Weekly Wonder Woman: Wonder Woman ’77 #9, All-Star Section Eight #4

It was something of a quiet week for our Diana, last week. Injustice: Gods Among Us: Year Four decided to follow Harley Quinn, Hippolyta and Shazam as they escaped Tartarus only to end up on Apokolips, but that didn’t involved Wondy at all. DC Bombshells continued to assemble the Bombshells team, but Wondy and Mera have still yet to make their way to the mainland, so they didn’t feature this week either.

Instead, we merely have the conclusion to Wonder Woman ’77’s latest story and a guest appearance on the somewhat dubious All-Star Section Eight. But before we come to those after the jump, I should point out that contrary to my previous statement on the subject, DC’s massive crossover event Convergence didn’t quite end with the status quo left entirely intact. In fact, three new comics are about to be launched off the back of it, involving previous continuities.

Three new comics

The first is Telos, who was one of the baddies in Convergence, but probably irrelevant for Wonder Woman fans. Titans Hunt, however, is a bit more on our patch, since if the current nu52/DCYou Donna Troy doesn’t appeal to you, Titans Hunt is going to give us a pre-Flashpoint Donna Troy as part of the Teen Titans to enjoy.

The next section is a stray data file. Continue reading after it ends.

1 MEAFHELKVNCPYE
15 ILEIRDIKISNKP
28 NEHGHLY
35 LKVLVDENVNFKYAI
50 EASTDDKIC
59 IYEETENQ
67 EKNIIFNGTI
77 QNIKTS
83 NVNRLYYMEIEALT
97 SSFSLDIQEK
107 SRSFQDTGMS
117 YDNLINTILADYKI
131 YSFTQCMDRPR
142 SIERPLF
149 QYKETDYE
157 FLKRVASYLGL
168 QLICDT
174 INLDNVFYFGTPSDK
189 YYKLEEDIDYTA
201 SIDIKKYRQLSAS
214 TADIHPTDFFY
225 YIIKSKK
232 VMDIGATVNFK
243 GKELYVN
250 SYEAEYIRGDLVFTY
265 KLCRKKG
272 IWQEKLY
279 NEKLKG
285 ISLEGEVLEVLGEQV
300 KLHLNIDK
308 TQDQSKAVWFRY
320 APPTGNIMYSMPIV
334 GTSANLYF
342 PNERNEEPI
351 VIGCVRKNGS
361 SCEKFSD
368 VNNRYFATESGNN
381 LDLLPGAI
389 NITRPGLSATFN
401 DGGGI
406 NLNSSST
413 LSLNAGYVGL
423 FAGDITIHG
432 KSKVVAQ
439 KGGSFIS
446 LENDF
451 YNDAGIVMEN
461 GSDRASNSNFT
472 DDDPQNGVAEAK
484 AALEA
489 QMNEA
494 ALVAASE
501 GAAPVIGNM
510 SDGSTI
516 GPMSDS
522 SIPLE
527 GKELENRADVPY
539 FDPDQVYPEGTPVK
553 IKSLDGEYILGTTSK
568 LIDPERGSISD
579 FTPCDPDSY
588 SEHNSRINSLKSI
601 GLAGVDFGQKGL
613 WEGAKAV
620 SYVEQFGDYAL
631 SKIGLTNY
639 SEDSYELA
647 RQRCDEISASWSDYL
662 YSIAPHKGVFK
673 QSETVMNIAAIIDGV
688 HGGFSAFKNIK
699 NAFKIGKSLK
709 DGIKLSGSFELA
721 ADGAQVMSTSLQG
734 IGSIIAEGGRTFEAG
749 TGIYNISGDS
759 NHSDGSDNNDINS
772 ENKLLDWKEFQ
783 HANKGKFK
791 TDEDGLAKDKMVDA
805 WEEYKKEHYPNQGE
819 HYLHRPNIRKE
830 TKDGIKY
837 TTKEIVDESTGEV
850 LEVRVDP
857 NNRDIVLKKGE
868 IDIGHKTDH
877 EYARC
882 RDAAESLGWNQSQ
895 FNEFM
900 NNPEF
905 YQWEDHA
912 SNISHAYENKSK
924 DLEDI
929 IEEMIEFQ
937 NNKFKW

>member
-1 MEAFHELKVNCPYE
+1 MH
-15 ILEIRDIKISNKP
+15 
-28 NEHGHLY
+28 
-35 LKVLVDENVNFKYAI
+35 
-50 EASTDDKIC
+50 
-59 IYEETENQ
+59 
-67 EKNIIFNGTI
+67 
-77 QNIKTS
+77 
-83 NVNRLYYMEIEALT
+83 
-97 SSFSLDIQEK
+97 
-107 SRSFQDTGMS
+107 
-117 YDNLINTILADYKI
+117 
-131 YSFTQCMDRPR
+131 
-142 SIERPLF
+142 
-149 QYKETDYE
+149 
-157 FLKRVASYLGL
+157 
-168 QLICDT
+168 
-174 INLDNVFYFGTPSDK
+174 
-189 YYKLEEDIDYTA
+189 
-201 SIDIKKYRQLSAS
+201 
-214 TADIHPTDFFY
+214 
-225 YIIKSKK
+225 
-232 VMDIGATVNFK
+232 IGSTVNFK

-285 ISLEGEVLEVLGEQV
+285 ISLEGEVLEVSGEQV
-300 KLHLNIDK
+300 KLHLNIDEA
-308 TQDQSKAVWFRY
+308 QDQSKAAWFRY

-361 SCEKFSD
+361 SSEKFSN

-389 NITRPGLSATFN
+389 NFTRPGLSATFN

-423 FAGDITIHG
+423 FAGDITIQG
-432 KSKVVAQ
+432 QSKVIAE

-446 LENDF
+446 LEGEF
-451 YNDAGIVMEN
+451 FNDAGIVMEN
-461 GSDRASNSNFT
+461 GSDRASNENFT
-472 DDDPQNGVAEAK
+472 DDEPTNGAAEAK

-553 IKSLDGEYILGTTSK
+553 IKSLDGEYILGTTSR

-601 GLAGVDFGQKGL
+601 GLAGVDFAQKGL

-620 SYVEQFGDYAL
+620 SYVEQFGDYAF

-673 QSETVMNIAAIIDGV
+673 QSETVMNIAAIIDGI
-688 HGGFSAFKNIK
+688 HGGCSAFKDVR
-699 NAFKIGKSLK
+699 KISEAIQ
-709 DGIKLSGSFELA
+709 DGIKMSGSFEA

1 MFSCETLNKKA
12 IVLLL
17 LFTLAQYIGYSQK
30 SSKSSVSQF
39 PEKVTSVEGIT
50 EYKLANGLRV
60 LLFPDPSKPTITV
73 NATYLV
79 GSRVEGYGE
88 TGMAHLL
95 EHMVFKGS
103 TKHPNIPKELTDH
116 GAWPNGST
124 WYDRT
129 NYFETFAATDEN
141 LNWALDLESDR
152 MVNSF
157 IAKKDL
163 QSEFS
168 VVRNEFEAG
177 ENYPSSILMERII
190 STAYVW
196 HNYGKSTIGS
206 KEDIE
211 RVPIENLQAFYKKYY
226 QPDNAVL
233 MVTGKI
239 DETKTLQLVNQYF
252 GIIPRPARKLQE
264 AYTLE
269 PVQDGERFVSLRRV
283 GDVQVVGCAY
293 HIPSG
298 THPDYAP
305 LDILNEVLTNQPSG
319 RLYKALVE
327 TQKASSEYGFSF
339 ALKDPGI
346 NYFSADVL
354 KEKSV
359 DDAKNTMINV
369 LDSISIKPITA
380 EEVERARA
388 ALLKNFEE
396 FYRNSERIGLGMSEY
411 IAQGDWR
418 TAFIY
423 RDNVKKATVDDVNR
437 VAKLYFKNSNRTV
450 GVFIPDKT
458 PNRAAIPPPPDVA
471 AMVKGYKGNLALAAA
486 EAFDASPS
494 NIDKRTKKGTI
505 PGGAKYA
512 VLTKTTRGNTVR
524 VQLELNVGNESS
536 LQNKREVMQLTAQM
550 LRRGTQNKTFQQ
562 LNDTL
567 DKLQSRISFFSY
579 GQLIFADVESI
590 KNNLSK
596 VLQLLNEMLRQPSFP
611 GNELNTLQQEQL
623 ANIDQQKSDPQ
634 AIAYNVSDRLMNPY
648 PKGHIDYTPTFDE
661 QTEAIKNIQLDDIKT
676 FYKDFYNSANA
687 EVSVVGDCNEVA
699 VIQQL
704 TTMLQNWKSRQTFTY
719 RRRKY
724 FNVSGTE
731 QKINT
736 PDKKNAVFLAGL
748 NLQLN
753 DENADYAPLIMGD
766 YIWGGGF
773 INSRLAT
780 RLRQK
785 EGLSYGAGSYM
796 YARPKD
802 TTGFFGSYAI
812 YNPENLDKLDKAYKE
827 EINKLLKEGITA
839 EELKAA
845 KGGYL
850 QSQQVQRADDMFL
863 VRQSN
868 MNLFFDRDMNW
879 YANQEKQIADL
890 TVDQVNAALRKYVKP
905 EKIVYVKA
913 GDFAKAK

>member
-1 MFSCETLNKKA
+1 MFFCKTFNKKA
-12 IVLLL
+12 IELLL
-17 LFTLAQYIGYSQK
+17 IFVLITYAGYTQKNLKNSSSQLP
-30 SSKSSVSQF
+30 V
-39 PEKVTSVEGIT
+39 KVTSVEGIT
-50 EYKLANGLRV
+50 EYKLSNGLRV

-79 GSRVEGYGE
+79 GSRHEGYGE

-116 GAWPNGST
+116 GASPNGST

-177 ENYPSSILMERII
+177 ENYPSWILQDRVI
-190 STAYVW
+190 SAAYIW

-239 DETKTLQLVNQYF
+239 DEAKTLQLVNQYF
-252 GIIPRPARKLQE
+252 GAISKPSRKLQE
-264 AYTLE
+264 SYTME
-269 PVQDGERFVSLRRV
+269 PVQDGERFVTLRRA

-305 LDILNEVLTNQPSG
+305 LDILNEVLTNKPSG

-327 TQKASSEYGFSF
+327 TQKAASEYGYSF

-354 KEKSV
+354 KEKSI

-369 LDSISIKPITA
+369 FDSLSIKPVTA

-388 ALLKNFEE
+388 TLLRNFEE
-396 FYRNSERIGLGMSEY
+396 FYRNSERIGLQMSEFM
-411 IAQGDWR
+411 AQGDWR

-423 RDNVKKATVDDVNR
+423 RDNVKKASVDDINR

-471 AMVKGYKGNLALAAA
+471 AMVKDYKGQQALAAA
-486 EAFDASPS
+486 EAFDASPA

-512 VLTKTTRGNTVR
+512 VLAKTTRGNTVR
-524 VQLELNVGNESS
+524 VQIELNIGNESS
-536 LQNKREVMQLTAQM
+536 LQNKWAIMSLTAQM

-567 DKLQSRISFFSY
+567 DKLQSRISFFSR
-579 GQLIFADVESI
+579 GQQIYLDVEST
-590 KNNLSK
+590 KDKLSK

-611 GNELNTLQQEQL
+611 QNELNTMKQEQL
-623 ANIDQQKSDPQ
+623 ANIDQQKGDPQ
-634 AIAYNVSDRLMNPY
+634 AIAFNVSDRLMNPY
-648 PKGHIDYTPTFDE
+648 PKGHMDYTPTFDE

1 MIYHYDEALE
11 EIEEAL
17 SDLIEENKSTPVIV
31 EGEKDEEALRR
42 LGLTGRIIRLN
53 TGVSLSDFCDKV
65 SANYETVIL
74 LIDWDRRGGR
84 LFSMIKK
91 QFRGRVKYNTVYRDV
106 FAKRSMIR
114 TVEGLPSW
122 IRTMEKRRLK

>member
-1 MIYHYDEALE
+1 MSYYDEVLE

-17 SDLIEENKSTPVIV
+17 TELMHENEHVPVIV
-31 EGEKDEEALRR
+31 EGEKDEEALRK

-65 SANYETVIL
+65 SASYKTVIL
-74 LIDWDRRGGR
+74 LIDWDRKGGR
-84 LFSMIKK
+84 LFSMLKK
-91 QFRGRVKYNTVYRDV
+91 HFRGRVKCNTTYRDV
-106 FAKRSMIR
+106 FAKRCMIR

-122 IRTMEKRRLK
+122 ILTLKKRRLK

Meanwhile, for all those who’ve been hating on Superman/Wonder Woman (and Superman/Wonder Woman) since the nu52 made it canon, joy will be yours as Superman: Lois and Clark launches. That’ll see the further adventures of the still married, still bechilded Lois and Clark of the pre-Flashpoint universe, the big twist being… they’re actually in the DCYou universe and can only watch (and hide) while the Superman, Lois Lane and Wonder Woman of that universe do their own thing.

I’m imagining there might be a cameo or two from the Power Couple, too…

Wonder Woman '77 #9

Wonder Woman ’77 #9
The new Cheetah turned up in the Wonder Woman ’77 universe in issues #7 and #8, thanks to some Volume 2-style African deities. Now Diana has to defeat the Cheetah and all the innocent bystanders who are in her thrall.

Interestingly, for this, writer Marc Andreyko drafts in a now-extinct Volume 2/3 power of Wonder Woman: the ability to talk to and even control animals. When Cheetah tries to set some big zoo cats on Diana, our Amazon princess is able to recruit them and get them to corral the bystanders.

Wonder Woman controls the animals

And then, with Cheetah all to herself, she destroys the cause of her Cheetahness.

Cheetah's dagger destroyed

Cheetah’s taken away but is that the last we’ll see of her?

Will Cheetah return?

Is it any good?
It’s a reasonably good ending to a reasonably good story, but nothing Earth-shattering. As with the previous two issues, there’s no real innovation, perhaps because the audience for a nostalgia-fixated title such as this just wants the same old golden oldies regurgitated.

You’d also be hard-pushed to see the story sitting within the Wonder Woman TV series, concerned more as it is with crowbarring Diana’s comic book adventures into the TV show ‘furniture’ but not using anything from the TV show, which most people won’t remember anyway.

But it’s fun enough and if you watch to see a very, very slightly different slant on some old stories, worth a read.